Can I measure a floating voltage with an instrumentation amp?

Discussion in 'General Electronics Chat' started by JustWood, Jun 23, 2010.

  1. JustWood

    Thread Starter New Member

    Jun 16, 2010
    3
    0
    I am trying to measure the current through a precision 1 ohm resistor.
    To do this, I have an INA126's (TI instrumentation amp) inputs connected across the resistor.
    I am feeding the output of the amp into the analog input pin of a microcontroller.
    I know nothing about the circuit I'm measuring, and I don't know if I can connect the "negative side" of the 1ohm resistor to the same ground as the in amp or the microcontroller.
    I am pretty sure the in amp won't be able to measure a floating voltage like that, right?
    If not, how can I do this?

    Thank you!
     
  2. timrobbins

    Active Member

    Aug 29, 2009
    318
    16
    You have to confirm that either the sense resistor is electrically connected to the measurement circuit, or it is isolated. Then you have to characterise the type of connection - if it is electrically connected then you need to understand whether it is for instance within a bounded range of voltage from your 0V point - if it is isolated then you need to understand if any parasitic current could flow in any way via your measurement circuit.

    If you have a good floating circuit connected to the sense resistor then it is fine to connect to the IA - imagine a battery connected to the sense resistor.

    Ciao, Tim
     
  3. timrobbins

    Active Member

    Aug 29, 2009
    318
    16
    Oops, that first sentance was a bit clumsy. The reference to 'isolated' is for a floating circuit connected to the sense resistor. The reference to 'electrically connected' is for a circuit that has the sense resistor in it, but also has other electrical connections to the measurement circuit (ie. IA and uP) - possibly through devious paths.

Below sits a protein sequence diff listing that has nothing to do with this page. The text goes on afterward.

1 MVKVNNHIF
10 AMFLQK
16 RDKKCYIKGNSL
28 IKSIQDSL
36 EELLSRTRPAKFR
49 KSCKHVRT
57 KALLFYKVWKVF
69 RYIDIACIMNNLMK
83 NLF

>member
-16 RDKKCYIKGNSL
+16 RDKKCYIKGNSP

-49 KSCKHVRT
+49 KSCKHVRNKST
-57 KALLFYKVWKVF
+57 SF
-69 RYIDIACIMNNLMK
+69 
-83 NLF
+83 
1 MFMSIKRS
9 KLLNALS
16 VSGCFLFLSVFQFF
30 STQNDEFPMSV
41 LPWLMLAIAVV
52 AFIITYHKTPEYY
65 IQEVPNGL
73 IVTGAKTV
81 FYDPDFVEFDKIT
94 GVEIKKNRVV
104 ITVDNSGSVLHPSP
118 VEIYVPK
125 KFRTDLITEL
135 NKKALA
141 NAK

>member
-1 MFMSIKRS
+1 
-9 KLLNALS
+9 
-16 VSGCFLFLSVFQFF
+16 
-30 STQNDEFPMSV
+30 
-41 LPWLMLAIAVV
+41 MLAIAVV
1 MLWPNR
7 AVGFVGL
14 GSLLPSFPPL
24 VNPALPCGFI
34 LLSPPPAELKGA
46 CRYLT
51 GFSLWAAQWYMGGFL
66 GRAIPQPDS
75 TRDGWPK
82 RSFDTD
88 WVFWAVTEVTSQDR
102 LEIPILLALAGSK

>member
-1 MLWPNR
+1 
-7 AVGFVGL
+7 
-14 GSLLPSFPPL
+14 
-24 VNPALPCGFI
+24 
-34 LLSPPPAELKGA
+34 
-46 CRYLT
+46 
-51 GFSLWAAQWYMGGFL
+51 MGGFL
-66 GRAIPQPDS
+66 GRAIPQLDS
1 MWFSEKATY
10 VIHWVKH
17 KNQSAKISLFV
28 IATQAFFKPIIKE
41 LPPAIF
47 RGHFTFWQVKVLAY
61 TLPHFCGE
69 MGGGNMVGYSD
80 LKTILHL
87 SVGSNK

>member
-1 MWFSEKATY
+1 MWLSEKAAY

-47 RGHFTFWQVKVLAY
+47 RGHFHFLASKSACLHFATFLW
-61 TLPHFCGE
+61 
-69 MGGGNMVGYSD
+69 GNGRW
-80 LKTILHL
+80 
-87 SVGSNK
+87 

Ciao, Tim
     
  4. JustWood

    Thread Starter New Member

    Jun 16, 2010
    3
    0
    Well the "circuit" I'm trying to measure is just a DC power supply of some sort (It's a metal box you plug into the wall, and out the other side comes a red and black wire carrying a DC voltage). It also generates a frequency, etc (on a separate pair of wires). I do not know if the black DC wire is connected to earth ground.

    The only two wires from my circuit touching the other circuit at all should be the + and - terminals of the IA connected to the two sides of the resistor.

    My circuit is connected to the wall through a transformer though. So one side of the transformer goes into the wall, and the other side is center tapped providing a +, gnd, and - (which are then rectified, regulated, etc.). As long as my power supply transformer isolates me from the wall, I should be fine, right?

    As in I can safely connect the IA "-" terminal to ground (at least through a big resistor?)
     
  5. beenthere

    Retired Moderator

    Apr 20, 2004
    15,815
    282
    You are probably correct in that the DC output is not referenced to earth ground. And that the transformer gives safety isolation from the line.

    Why not use a meter to check the DC output, though? That has to be simpler than an instrumentation amp. If you want to get experience with an IA, mterering the DC level is good to do so you know what to expect.

    The convention should have the black lead out of the supply as the negative, so the red lead should be positive with respect to the black. This is another useful function for a meter - to eliminate surprises. Anyway, once polarity is established, attaching the black lead to your circuit ground gives a reference, so the red lead's voltage may be applied to any old amp.
     
  6. someonesdad

    Senior Member

    Jul 7, 2009
    1,585
    141
    It seems to me the answer to your question depends on whether the input to the instrumentation amplifier is a differential input -- and, if so, how much the inputs can be floated (either positive or negative) with respect to circuit ground. Then, as beenthere said, use a voltmeter to determine the voltages with respect to ground on either side of the precision shunt resistor over the range of currents that will be supplied and you'll know whether things will work or not. Thus, your key tool is the datasheet for the amplifier.
     
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